Date of Award
Level of Access Assigned by Author
Master of Science (MS)
Donald A. Grant
Second Committee Member
Richard C. Hill
Third Committee Member
Compression testing of an advanced, three-dimensional weave, carbon-carbon composite was performed from room temperature to 2192°F (1200°C) in an oxidizing environment. The material tested is primarily used for missile nose cones and rocket nozzles. A test system and test method was developed for performing high temperature compression testing and techniques were developed for machining the material to minimize fiber damage and maintain accurate tolerances. Test specimens were cut from a block of the test material in the three principal fiber orientations, and off-axis tests were cut at 45" orientations to each principal fiber direction. The specimens were tested by direct end loading using custom made, ceramic test fixtures, permitting the determination of the compressive modulus and ultimate compressive strength for each principal fiber direction and an approximation of the ultimate shear strength based on the off-axis tests. To document the materials oxidation rate an oxidation study was also performed at temperatures in excess of 11 12°F (600°C). The results demonstrate that the structural integrity of the material was maintained from room temperature to 1472°F (800°C), while moderate oxidation was observed from room temperature to 1472°F (800°C) and severe oxidation occurred above 1472°F (800°C). Based on the data from the oxidation~results, the compression test data generated for the 1472°F (800°C) tests was corrected to account for material loss during each test due to oxidation. The compression test results also demonstrated material symmetry along two of the principal fiber orientations.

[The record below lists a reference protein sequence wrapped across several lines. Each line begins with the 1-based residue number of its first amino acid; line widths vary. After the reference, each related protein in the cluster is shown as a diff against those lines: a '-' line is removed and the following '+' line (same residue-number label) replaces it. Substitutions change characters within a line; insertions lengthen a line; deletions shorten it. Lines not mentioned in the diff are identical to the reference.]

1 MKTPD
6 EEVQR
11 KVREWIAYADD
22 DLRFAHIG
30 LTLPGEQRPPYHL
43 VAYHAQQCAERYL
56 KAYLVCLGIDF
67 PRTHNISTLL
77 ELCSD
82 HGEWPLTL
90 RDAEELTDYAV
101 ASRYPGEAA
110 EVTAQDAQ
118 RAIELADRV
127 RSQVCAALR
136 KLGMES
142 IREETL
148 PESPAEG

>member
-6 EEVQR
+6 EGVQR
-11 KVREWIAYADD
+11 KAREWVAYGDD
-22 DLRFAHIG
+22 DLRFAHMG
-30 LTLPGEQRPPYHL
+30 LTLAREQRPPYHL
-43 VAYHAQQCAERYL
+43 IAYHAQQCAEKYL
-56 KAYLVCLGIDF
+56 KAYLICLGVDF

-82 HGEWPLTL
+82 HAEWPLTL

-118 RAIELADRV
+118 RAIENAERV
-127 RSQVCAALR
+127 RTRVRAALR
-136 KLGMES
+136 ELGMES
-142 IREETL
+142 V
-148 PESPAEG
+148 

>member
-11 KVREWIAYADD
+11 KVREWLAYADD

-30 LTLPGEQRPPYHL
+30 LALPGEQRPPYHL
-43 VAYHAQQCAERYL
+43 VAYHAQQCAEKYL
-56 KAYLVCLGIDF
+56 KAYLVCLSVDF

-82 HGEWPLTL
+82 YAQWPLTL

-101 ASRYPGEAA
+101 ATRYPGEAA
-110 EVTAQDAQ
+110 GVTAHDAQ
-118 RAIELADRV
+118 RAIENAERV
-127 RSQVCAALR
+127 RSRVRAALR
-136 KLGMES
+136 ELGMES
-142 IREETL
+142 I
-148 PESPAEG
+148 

Walls, Joshua C., "High Temperature Compression Testing of an Advanced Carbon-Carbon Composite in an Oxidizing Atmosphere" (2002). Electronic Theses and Dissertations. 296.